This project is a conjecture into a new architecture of integration and the future of mobility based on the ‘shared surfaces’ principle: a design concept that minimizes separation between vehicular and pedestrian traffic. It encourages spontaneous and safe negotiation of shared areas between different users.
TYPE Museum, Infrastructure, Public space
STATUS Invited competition
CLIENT Mercedes Benz
DESIGN TEAM Tyler Austin, Eva Castro, Emmanuele Faccini, Li Gan, Ljubi Georgiev, Nicoletta Gerevini, Evan Greenberg, Emma Greer, Ulla Hell, Holger Kehne, Cristina Lopez, Arup London, Libny Pacheco, Peter Pichler, David Preindl, Benedikt Schleicher, Giancarlo Tonoli, Chuan Wang
For this invited competition to complete the existing Mercedes-Benz Campus in Stuttgart with a Future Centre and a Classic Centre, we employed our cross-disciplinary and cross-scalar approach to fuse landscape and architecture as a complex yet flexible switchboard for the canalization of movements and connections of multiple programs and relationships centered around the visitor.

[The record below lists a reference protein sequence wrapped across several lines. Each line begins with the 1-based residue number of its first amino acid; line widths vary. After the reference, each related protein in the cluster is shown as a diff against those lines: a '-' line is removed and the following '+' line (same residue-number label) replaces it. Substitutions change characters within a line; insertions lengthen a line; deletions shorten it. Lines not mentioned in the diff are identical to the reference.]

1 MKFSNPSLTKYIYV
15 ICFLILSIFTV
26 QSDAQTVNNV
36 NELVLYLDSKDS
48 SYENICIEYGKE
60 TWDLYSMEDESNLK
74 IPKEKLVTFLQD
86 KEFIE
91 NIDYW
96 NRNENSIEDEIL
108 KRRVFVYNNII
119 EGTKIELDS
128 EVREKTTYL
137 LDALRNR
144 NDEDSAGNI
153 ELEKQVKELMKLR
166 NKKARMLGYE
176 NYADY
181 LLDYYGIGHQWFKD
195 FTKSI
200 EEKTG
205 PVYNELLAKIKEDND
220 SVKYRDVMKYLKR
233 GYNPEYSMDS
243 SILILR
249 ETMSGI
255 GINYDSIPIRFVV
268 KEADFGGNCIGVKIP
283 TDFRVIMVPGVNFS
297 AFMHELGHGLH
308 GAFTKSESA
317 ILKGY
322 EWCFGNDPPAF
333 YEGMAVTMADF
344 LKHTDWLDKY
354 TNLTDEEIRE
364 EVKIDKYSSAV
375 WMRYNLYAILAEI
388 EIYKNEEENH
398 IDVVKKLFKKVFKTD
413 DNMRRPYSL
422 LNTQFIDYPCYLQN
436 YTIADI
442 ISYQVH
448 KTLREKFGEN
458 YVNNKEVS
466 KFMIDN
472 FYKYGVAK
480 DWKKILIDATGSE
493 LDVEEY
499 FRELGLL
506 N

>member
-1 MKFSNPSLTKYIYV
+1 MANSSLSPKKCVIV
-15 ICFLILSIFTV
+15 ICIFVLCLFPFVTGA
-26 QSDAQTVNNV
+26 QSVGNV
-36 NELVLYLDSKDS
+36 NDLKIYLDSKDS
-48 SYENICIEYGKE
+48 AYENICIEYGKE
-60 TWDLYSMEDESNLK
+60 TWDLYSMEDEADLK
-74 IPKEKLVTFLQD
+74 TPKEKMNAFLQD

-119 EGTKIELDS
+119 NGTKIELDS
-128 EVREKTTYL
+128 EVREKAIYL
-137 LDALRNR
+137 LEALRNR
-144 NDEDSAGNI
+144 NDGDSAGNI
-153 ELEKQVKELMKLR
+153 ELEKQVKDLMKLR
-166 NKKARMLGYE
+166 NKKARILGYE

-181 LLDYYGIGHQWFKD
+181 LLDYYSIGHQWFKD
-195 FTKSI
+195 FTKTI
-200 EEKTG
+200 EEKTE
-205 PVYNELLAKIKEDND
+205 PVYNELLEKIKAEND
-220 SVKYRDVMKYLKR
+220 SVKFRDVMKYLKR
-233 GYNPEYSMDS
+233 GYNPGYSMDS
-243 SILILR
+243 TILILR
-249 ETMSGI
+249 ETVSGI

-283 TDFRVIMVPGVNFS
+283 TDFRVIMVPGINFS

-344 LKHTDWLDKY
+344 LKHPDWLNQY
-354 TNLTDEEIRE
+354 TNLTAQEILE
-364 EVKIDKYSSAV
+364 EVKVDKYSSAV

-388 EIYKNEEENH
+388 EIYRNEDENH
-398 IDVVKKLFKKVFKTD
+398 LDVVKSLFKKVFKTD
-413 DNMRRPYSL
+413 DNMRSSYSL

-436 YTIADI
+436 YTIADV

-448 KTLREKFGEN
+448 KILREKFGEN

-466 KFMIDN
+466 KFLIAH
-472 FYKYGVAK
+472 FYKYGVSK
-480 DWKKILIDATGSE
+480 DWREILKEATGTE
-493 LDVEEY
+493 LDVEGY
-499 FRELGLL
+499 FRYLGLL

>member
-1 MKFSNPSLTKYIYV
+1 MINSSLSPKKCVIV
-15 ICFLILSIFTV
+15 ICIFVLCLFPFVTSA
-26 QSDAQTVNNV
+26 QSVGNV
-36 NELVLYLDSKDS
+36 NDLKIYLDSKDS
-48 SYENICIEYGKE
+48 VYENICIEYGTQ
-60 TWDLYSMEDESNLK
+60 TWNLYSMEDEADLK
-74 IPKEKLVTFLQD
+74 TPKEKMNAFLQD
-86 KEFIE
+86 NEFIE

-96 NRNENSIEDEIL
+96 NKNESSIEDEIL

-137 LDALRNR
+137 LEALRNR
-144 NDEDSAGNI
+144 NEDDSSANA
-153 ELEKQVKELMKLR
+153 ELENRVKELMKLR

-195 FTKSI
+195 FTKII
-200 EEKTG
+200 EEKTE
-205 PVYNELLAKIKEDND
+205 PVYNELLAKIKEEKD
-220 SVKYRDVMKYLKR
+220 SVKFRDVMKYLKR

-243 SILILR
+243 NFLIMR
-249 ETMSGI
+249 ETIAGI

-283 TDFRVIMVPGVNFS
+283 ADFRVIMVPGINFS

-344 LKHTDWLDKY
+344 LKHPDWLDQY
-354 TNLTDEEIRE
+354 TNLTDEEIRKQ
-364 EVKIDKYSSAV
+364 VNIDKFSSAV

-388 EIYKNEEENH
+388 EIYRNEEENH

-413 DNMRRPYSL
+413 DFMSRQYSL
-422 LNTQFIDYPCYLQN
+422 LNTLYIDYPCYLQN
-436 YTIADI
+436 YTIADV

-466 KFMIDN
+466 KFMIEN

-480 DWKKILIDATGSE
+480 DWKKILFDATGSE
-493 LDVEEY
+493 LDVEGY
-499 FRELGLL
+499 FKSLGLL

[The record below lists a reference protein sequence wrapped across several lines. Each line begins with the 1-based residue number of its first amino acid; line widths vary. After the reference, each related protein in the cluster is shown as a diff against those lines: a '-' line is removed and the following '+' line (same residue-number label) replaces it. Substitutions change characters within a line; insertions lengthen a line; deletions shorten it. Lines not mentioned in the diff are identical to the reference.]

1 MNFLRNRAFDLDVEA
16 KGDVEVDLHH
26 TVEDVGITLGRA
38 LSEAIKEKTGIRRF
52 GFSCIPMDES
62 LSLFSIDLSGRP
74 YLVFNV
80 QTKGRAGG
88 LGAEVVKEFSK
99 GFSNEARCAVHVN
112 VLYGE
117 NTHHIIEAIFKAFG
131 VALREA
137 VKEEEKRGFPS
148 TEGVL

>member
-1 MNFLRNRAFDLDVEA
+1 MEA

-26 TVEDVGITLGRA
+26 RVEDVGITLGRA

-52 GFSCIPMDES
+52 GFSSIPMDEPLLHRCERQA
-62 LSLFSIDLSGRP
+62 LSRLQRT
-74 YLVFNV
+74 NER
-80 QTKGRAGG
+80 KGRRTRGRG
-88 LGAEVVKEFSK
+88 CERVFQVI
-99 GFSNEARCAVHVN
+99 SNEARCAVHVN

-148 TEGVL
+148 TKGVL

A seamless, yet highly differentiated groundscape forms a main central plaza as intersection and starting point for all the surrounding series of functions and spaces.
This plaza extends like a carpet upwards, in-between and around the new Future- and Classic Centres to form the campus drive, which enables multiple arrangements to suit all kinds of events. As a series of loops across multiple levels it is like moving through a rocky landscape.
The same topographies are made accessible for pedestrians and vehicles, fostering the encounter between visitors and product in unexpected and ever-changing ways. Surface articulations through slopes, levels, textures and street furniture will replace signs and curbs. This will turn the project into a live scenario for complex and immersive urbanism with the goal of reduced urban footprints and the non-hierarchical co-existence and collaboration between all kinds of urban space participants- a sustainable and truly public space.
Tectonics and appearance are driven by the contrast between the textured stone and concrete of the landscaped surfaces and the crisp, highly refined metal and glass of the facades and roof lights. The intersections of the loops with the main building volumes are articulated as a series of carved voids. In those locations as well as the entrances, the planar geometry of the buildings becomes eroded and replaced by double-curved glass membranes that offers radically new and rich experiential moments.